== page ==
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2/25/2013

Disparate Impact to benefit the Suits?


Caroline Gerardo NMLS # 324982
Newport Beach, California
Mortgage Banker
cell  phone: (949)784.9699


 


The Mortgage Bankers Association released their report February 21, 2013 showing mortgage delinquencies are at their lowest levels since 2008.
Nationwide we have hit the “turn around” point. 
 The Mortgage Bankers Bureau has acknowledged several areas of concern regarding the Qualified Mortgage rule and potential negative impact on the access to and availability of mortgage credit to certain consumers.
The Bureau is asking mortgage brokers and bankers to apply pressure  under the Dodd/Frank Act and consider an extension to the effective date for the Qualified Mortgage for further analysis of the loans originated today and how originators are currently determining consumers ability to repay.

On February 8 2013, HUD issued a final rule authorizing so-called “disparate impact” or “effects test” claims under the Fair Housing Act. The final ruling spells out the details for private or governmental plaintiffs challenging housing or mortgage lending practices that have a “disparate impact” on protected classes of individuals. This will open the door to lawsuits even if the practice is in reality neutral and non-discriminatory and there is no evidence that the practice was motivated by a discriminatory intent. In other words, any protected class could file suit claiming under this rule that they were treated unfairly or over charged whether if it is true or not. The rule also will allow challenges based on claims that the practice improperly creates, increases, reinforces, or perpetuates segregated housing patterns.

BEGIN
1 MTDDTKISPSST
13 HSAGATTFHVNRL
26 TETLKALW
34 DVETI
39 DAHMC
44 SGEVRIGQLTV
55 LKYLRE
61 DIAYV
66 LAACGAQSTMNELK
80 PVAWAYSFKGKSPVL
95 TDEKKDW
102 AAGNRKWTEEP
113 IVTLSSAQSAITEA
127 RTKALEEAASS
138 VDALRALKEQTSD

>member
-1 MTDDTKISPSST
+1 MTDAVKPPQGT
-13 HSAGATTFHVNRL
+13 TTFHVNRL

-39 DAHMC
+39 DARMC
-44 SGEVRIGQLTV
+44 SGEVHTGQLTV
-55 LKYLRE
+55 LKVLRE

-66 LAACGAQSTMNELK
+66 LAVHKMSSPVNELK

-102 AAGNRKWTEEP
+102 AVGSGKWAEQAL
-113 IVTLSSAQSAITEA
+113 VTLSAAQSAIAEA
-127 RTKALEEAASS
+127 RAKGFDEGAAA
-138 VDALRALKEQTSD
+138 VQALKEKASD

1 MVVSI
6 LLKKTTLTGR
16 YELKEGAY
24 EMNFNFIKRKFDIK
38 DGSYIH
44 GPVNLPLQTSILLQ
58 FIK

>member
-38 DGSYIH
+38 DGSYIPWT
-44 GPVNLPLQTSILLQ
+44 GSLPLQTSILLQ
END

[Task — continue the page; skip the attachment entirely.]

This month HUD nailed down a three-step burden-shifting approach to determine liability under a disparate impact claim. Once a practice has been shown by the plaintiff to have a disparate impact on a protected class, the final rule states that the defendant would have the burden of showing that the challenged practice “is necessary to achieve one or more substantial, legitimate, nondiscriminatory interests of the respondent . . . or defendant . . . . A legally sufficient justification must be supported by evidence and may not be hypothetical or speculative” Defendants shoulder the burden of proof that the challenged practice “has a necessary and manifest relationship to one or more legitimate, nondiscriminatory interests.”

HUD explained in the rule’s preamble that, although it declined to use the term “business necessity” in the second prong of the disparate impact analysis, the phrase “substantial, legitimate, nondiscriminatory interest” is “equivalent to the ‘business necessity’ standard found in the Joint Policy Statement. The standard set forth in this rule is not to be interpreted as a more lenient standard than ‘business necessity.’” HUD also highlighted the removal of the word “manifest,” which was replaced by the language “a legally sufficient justification must be supported by evidence and may not be hypothetical or speculative.” HUD noted that the revised language is “intended to convey that defendants and respondents . . . must be able to prove with evidence the substantial, legitimate, nondiscriminatory interest supporting the challenged practice and the necessity of the challenged practice to achieve that interest.”